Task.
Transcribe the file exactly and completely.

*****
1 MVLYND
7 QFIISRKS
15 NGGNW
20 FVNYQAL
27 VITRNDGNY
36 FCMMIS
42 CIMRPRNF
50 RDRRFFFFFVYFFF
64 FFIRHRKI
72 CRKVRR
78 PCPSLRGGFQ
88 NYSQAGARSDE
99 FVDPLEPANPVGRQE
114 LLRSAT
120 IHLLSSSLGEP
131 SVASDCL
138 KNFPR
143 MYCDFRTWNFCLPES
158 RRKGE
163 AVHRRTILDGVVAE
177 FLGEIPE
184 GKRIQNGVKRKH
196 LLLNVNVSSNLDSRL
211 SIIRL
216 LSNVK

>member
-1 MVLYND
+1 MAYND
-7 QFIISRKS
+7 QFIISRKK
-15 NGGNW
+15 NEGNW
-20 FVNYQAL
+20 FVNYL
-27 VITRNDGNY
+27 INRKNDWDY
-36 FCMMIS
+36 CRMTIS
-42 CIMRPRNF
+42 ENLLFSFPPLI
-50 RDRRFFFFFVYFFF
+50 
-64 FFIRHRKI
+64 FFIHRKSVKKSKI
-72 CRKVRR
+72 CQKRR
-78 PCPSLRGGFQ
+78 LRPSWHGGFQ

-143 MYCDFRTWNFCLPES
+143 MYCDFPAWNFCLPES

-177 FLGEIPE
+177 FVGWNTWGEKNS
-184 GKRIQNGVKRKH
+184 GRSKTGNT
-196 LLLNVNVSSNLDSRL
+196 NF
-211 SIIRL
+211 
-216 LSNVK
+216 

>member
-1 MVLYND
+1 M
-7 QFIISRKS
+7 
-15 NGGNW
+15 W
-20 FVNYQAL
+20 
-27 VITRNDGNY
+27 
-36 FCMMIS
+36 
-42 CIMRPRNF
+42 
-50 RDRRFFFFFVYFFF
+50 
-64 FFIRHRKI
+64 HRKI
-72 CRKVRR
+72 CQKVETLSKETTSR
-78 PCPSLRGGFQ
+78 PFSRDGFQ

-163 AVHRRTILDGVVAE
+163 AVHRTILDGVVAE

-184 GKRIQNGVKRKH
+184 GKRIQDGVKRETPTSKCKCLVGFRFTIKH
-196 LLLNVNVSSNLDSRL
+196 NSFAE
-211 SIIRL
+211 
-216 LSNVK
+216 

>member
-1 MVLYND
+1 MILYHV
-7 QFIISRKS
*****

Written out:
1 MVLYND
7 QFIISRKS
15 NGGNW
20 FVNYQAL
27 VITRNDGNY
36 FCMMIS
42 CIMRPRNF
50 RDRRFFFFFVYFFF
64 FFIRHRKI
72 CRKVRR
78 PCPSLRGGFQ
88 NYSQAGARSDE
99 FVDPLEPANPVGRQE
114 LLRSAT
120 IHLLSSSLGEP
131 SVASDCL
138 KNFPR
143 MYCDFRTWNFCLPES
158 RRKGE
163 AVHRRTILDGVVAE
177 FLGEIPE
184 GKRIQNGVKRKH
196 LLLNVNVSSNLDSRL
211 SIIRL
216 LSNVK

>member
-1 MVLYND
+1 MAYND
-7 QFIISRKS
+7 QFIISRKK
-15 NGGNW
+15 NEGNW
-20 FVNYQAL
+20 FVNYL
-27 VITRNDGNY
+27 INRKNDWDY
-36 FCMMIS
+36 CRMTIS
-42 CIMRPRNF
+42 ENLLFSFPPLI
-50 RDRRFFFFFVYFFF
+50 
-64 FFIRHRKI
+64 FFIHRKSVKKSKI
-72 CRKVRR
+72 CQKRR
-78 PCPSLRGGFQ
+78 LRPSWHGGFQ

-143 MYCDFRTWNFCLPES
+143 MYCDFPAWNFCLPES

-177 FLGEIPE
+177 FVGWNTWGEKNS
-184 GKRIQNGVKRKH
+184 GRSKTGNT
-196 LLLNVNVSSNLDSRL
+196 NF
-211 SIIRL
+211 
-216 LSNVK
+216 

>member
-1 MVLYND
+1 M
-7 QFIISRKS
+7 
-15 NGGNW
+15 W
-20 FVNYQAL
+20 
-27 VITRNDGNY
+27 
-36 FCMMIS
+36 
-42 CIMRPRNF
+42 
-50 RDRRFFFFFVYFFF
+50 
-64 FFIRHRKI
+64 HRKI
-72 CRKVRR
+72 CQKVETLSKETTSR
-78 PCPSLRGGFQ
+78 PFSRDGFQ

-163 AVHRRTILDGVVAE
+163 AVHRTILDGVVAE

-184 GKRIQNGVKRKH
+184 GKRIQDGVKRETPTSKCKCLVGFRFTIKH
-196 LLLNVNVSSNLDSRL
+196 NSFAE
-211 SIIRL
+211 
-216 LSNVK
+216 

>member
-1 MVLYND
+1 MILYHV
-7 QFIISRKS